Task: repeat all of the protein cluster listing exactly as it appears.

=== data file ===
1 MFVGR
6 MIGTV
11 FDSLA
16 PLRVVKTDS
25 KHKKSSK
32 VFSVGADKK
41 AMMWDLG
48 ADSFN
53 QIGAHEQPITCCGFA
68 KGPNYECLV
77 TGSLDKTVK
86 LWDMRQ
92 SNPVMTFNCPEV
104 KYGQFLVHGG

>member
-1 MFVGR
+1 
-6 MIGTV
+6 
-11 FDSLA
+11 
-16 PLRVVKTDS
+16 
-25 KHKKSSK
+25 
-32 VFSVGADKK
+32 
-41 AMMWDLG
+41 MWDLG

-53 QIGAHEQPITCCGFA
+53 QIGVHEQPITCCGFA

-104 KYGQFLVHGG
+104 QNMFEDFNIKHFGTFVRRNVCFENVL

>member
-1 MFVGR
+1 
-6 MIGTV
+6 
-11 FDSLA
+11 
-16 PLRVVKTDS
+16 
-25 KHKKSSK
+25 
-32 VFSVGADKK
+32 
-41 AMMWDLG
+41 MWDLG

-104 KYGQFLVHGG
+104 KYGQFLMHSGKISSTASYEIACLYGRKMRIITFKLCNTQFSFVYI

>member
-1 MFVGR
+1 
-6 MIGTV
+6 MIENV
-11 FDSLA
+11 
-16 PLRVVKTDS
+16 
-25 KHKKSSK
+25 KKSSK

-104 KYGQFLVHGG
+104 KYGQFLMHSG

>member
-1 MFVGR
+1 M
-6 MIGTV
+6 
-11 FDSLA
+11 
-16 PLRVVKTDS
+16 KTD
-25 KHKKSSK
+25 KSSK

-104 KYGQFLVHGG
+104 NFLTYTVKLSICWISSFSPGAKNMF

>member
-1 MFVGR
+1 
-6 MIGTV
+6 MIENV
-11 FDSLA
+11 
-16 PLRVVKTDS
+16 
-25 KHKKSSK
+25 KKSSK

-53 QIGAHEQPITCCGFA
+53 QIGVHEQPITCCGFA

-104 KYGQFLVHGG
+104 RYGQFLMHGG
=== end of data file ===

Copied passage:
1 MFVGR
6 MIGTV
11 FDSLA
16 PLRVVKTDS
25 KHKKSSK
32 VFSVGADKK
41 AMMWDLG
48 ADSFN
53 QIGAHEQPITCCGFA
68 KGPNYECLV
77 TGSLDKTVK
86 LWDMRQ
92 SNPVMTFNCPEV
104 KYGQFLVHGG

>member
-1 MFVGR
+1 
-6 MIGTV
+6 
-11 FDSLA
+11 
-16 PLRVVKTDS
+16 
-25 KHKKSSK
+25 
-32 VFSVGADKK
+32 
-41 AMMWDLG
+41 MWDLG

-53 QIGAHEQPITCCGFA
+53 QIGVHEQPITCCGFA

-104 KYGQFLVHGG
+104 QNMFEDFNIKHFGTFVRRNVCFENVL

>member
-1 MFVGR
+1 
-6 MIGTV
+6 
-11 FDSLA
+11 
-16 PLRVVKTDS
+16 
-25 KHKKSSK
+25 
-32 VFSVGADKK
+32 
-41 AMMWDLG
+41 MWDLG

-104 KYGQFLVHGG
+104 KYGQFLMHSGKISSTASYEIACLYGRKMRIITFKLCNTQFSFVYI

>member
-1 MFVGR
+1 
-6 MIGTV
+6 MIENV
-11 FDSLA
+11 
-16 PLRVVKTDS
+16 
-25 KHKKSSK
+25 KKSSK

-104 KYGQFLVHGG
+104 KYGQFLMHSG

>member
-1 MFVGR
+1 M
-6 MIGTV
+6 
-11 FDSLA
+11 
-16 PLRVVKTDS
+16 KTD
-25 KHKKSSK
+25 KSSK

-104 KYGQFLVHGG
+104 NFLTYTVKLSICWISSFSPGAKNMF

>member
-1 MFVGR
+1 
-6 MIGTV
+6 MIENV
-11 FDSLA
+11 
-16 PLRVVKTDS
+16 
-25 KHKKSSK
+25 KKSSK

-53 QIGAHEQPITCCGFA
+53 QIGVHEQPITCCGFA

-104 KYGQFLVHGG
+104 RYGQFLMHGG